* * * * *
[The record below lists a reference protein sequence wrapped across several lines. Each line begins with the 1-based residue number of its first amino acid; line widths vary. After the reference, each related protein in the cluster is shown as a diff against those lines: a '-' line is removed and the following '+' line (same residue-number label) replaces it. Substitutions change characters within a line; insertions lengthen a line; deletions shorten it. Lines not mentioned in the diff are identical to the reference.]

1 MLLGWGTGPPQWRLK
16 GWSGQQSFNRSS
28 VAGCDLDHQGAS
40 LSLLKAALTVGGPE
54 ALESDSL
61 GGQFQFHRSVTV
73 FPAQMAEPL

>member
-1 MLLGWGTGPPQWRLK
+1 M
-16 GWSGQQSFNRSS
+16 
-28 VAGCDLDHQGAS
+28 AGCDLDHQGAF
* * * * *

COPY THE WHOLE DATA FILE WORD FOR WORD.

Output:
[The record below lists a reference protein sequence wrapped across several lines. Each line begins with the 1-based residue number of its first amino acid; line widths vary. After the reference, each related protein in the cluster is shown as a diff against those lines: a '-' line is removed and the following '+' line (same residue-number label) replaces it. Substitutions change characters within a line; insertions lengthen a line; deletions shorten it. Lines not mentioned in the diff are identical to the reference.]

1 MLLGWGTGPPQWRLK
16 GWSGQQSFNRSS
28 VAGCDLDHQGAS
40 LSLLKAALTVGGPE
54 ALESDSL
61 GGQFQFHRSVTV
73 FPAQMAEPL

>member
-1 MLLGWGTGPPQWRLK
+1 M
-16 GWSGQQSFNRSS
+16 
-28 VAGCDLDHQGAS
+28 AGCDLDHQGAF